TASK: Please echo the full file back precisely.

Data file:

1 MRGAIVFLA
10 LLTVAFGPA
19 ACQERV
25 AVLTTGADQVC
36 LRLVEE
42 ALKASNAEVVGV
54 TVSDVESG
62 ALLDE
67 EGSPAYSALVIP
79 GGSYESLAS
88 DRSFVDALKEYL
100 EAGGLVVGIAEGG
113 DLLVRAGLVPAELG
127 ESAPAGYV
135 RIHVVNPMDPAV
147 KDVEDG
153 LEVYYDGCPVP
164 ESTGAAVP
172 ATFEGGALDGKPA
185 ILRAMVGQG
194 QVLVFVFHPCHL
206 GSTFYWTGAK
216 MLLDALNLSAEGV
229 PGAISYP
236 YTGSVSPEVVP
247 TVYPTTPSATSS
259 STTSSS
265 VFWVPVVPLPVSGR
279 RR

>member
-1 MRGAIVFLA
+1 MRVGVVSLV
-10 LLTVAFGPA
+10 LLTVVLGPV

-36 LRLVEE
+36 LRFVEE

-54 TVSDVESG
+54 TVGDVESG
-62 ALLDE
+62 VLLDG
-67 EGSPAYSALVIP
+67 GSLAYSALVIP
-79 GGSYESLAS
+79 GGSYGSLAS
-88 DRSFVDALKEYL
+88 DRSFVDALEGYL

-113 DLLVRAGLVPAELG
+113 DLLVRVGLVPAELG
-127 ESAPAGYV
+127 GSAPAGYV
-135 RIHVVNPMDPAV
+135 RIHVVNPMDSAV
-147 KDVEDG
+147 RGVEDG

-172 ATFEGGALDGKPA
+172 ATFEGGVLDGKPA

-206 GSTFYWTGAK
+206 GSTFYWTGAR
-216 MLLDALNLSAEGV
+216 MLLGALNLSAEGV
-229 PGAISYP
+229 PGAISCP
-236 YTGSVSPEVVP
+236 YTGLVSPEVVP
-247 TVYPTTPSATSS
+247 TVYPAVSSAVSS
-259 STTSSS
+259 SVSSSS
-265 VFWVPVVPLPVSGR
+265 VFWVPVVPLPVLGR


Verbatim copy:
1 MRGAIVFLA
10 LLTVAFGPA
19 ACQERV
25 AVLTTGADQVC
36 LRLVEE
42 ALKASNAEVVGV
54 TVSDVESG
62 ALLDE
67 EGSPAYSALVIP
79 GGSYESLAS
88 DRSFVDALKEYL
100 EAGGLVVGIAEGG
113 DLLVRAGLVPAELG
127 ESAPAGYV
135 RIHVVNPMDPAV
147 KDVEDG
153 LEVYYDGCPVP
164 ESTGAAVP
172 ATFEGGALDGKPA
185 ILRAMVGQG
194 QVLVFVFHPCHL
206 GSTFYWTGAK
216 MLLDALNLSAEGV
229 PGAISYP
236 YTGSVSPEVVP
247 TVYPTTPSATSS
259 STTSSS
265 VFWVPVVPLPVSGR
279 RR

>member
-1 MRGAIVFLA
+1 MRVGVVSLV
-10 LLTVAFGPA
+10 LLTVVLGPV

-36 LRLVEE
+36 LRFVEE

-54 TVSDVESG
+54 TVGDVESG
-62 ALLDE
+62 VLLDG
-67 EGSPAYSALVIP
+67 GSLAYSALVIP
-79 GGSYESLAS
+79 GGSYGSLAS
-88 DRSFVDALKEYL
+88 DRSFVDALEGYL

-113 DLLVRAGLVPAELG
+113 DLLVRVGLVPAELG
-127 ESAPAGYV
+127 GSAPAGYV
-135 RIHVVNPMDPAV
+135 RIHVVNPMDSAV
-147 KDVEDG
+147 RGVEDG

-172 ATFEGGALDGKPA
+172 ATFEGGVLDGKPA

-206 GSTFYWTGAK
+206 GSTFYWTGAR
-216 MLLDALNLSAEGV
+216 MLLGALNLSAEGV
-229 PGAISYP
+229 PGAISCP
-236 YTGSVSPEVVP
+236 YTGLVSPEVVP
-247 TVYPTTPSATSS
+247 TVYPAVSSAVSS
-259 STTSSS
+259 SVSSSS
-265 VFWVPVVPLPVSGR
+265 VFWVPVVPLPVLGR